Steve Waite is a member of the COFES Institute Advisory Board. He is the author of several books, including Quantum Investing and Venture Investing in Science.

 

 

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From the COFES Vault

In each newsletter, we are going to showcase a talk from a previous COFES event. There is a large collection of material on the COFES website that we encourage members to view at their convenience.

In this newsletter, we would like to share a talk that Murray Cantor, Founder and CTO of Aptage, gave at COFES 2017. Murray and his colleagues are working with companies to track risk in the innovation process. Murray’s talk can be found here: Murray Cantor – Tracking Risk in Innovation

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I hope you enjoyed our second COFES Institute interview.  I would like to thank Jon and Steve for their participation.  Jon and Steve will both be participants at COFES 2018.

COFES 2018 Fall Update

Posted on October 31st, 2017 in Uncategorized | No Comments »

You might want to take a look at the COFES Update below, which includes news on:

  • Dates for ASSESS 2017: November 2017, near DC
  • Theme for COFES 2018: Human-Aided Design: Changing the Relationship between Our Tools and Us
  • Call for CAD Society Nominations
  • Call for Roundtable Topics
  • COFES 2017 Audio and Videos now online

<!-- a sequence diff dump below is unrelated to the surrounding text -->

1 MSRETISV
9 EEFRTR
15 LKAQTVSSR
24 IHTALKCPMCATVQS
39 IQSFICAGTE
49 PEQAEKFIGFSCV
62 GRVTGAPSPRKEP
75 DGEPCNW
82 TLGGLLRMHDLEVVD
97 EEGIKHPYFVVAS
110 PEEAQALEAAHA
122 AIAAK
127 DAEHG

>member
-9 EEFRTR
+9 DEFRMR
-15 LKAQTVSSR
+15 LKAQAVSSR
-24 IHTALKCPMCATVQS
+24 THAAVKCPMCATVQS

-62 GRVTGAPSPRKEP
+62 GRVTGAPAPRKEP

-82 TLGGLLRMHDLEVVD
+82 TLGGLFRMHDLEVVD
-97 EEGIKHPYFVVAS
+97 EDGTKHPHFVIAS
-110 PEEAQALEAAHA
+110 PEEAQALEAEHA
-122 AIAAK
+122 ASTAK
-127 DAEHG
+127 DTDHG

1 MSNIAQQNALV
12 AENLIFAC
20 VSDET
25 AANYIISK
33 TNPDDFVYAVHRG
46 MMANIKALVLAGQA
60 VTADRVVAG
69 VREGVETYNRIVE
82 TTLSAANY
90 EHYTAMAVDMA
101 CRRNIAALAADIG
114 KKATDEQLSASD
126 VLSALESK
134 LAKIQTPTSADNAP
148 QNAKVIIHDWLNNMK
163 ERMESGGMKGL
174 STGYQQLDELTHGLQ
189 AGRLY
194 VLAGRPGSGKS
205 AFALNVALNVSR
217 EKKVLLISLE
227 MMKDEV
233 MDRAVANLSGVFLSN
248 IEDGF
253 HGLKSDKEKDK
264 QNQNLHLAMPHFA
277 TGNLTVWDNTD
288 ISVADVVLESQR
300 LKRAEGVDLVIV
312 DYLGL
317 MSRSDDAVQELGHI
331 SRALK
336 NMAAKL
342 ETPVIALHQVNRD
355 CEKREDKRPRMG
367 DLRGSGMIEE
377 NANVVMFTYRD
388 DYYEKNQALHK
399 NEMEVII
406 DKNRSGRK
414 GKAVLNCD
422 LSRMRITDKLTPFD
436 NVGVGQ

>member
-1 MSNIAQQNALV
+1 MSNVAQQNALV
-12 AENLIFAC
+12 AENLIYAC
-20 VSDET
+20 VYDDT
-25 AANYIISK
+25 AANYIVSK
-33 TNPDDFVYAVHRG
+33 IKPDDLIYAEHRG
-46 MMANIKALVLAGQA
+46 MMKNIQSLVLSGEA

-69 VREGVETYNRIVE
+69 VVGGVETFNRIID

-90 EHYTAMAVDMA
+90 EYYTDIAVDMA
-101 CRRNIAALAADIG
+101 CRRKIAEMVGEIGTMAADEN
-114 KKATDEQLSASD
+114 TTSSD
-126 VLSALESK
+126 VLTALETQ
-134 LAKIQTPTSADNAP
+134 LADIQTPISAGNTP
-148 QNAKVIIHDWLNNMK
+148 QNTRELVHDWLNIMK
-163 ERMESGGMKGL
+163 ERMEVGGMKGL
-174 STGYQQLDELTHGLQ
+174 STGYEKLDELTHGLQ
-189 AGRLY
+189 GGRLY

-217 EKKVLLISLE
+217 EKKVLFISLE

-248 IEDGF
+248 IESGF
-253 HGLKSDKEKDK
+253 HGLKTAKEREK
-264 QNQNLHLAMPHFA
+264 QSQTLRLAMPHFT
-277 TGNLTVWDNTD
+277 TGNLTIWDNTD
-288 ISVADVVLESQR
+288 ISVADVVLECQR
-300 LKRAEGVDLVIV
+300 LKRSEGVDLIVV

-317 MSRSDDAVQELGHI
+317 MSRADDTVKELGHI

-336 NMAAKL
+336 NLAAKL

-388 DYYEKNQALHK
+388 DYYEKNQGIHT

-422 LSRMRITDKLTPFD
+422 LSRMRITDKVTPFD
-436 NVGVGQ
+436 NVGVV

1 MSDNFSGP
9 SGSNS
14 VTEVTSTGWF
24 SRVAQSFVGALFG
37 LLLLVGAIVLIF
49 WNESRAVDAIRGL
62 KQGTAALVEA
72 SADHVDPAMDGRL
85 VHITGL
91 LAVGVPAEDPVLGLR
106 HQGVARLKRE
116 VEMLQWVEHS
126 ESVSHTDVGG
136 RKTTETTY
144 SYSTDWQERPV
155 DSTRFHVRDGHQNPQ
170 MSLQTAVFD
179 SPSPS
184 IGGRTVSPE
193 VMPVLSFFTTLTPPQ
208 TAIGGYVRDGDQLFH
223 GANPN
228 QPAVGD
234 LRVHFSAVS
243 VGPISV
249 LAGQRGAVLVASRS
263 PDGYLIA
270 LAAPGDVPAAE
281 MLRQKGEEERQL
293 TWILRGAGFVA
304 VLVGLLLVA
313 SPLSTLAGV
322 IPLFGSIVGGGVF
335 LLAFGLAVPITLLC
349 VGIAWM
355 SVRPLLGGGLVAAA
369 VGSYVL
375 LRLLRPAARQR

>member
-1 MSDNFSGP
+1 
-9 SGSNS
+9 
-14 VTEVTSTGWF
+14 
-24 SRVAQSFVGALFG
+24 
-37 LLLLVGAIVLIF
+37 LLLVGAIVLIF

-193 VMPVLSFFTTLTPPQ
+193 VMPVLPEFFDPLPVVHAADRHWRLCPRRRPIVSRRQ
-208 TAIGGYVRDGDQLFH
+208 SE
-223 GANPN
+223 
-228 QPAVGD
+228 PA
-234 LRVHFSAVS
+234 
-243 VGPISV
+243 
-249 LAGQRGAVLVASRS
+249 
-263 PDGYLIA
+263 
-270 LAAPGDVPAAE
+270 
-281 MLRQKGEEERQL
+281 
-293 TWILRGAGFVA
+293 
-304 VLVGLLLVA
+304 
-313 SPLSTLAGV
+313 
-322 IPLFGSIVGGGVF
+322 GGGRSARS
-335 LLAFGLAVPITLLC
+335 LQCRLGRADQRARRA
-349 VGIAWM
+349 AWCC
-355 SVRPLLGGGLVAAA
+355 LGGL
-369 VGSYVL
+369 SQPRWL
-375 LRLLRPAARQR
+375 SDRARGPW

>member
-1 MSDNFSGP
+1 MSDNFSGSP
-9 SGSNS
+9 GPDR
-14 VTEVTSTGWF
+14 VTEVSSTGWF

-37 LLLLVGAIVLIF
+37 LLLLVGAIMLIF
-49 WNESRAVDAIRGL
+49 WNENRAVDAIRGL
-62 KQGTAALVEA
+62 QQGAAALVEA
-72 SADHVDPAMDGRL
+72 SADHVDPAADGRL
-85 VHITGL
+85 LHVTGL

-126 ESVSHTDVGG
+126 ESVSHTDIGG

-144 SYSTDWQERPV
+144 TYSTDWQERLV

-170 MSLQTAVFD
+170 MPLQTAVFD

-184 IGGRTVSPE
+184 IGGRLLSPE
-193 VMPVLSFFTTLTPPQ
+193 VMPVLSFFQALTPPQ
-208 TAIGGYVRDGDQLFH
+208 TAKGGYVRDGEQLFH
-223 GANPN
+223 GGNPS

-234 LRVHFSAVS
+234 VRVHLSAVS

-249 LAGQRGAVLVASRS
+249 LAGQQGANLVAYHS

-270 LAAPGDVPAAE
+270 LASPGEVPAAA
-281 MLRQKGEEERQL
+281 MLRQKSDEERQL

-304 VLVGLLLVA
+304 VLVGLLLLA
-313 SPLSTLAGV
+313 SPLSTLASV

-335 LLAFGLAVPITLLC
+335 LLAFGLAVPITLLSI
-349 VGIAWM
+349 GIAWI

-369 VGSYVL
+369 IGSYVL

COFES Late Registration Begins January 1st

If you haven’t done so already, be sure to register in the next two months!

Save $400 by registering by Sunday, December 31st!

If you are interested in registering for COFES 2018, then please email me at vincent@cofes.org

I hope you will be able to join us in Arizona next April.

Regards,

Vincent Caprio
President
COFES Institute
vincent@cofes.org
203-733-1949

ASSESS 2017 to be held November 2017

After the success of the inaugural summit, and first formal congress ASSESS 2016, Joe Walsh and Brad Holtz are collaborating once again to host the second annual Analysis, Simulation, and Systems Engineering Software Strategies (ASSESS) congress, November 1-3, 2017  in Potomac, MD.

This congress continues where the first congress left off: bringing together the key participants to further review the current status, issues, goals and actionable items of the ASSESS Initiative, but with a deeper and broader pool of the leadership from the community of domain experts, industry analysts, software providers, researchers, and others in the community of model-based analysis, simulation and systems engineering. The role of the ASSESS 2017 congress is to continue to guide and influence software development and strategies to the capture of value of, and to enable, expanding the use and practical scope of software for model-based analysis, simulation and systems engineering.

Those participating in ASSESS 2017 will once again help shape the industry and product strategies for the next decade.

The conversation continued at the ASSESS congress will be expanded upon at COFES 2018. More information about our findings, and plans for ASSESS at COFES, will be decided at the conclusion of the congress. Check the COFES agenda in the coming months for more information.

A list of those already registered for ASSESS may be found at http://www.assessinitiative.com/congress/assess-2016/#foundation-sponsors

If you did not receive an invitation but would like to attend, please just drop us note, or give us a call at +1-706-839-1562

Questions, comments or input to add? Email us at: info@assessinitiative.com

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COFES 2018 Theme: Human-Aided Design: Changing the Relationship between Our Tools and Us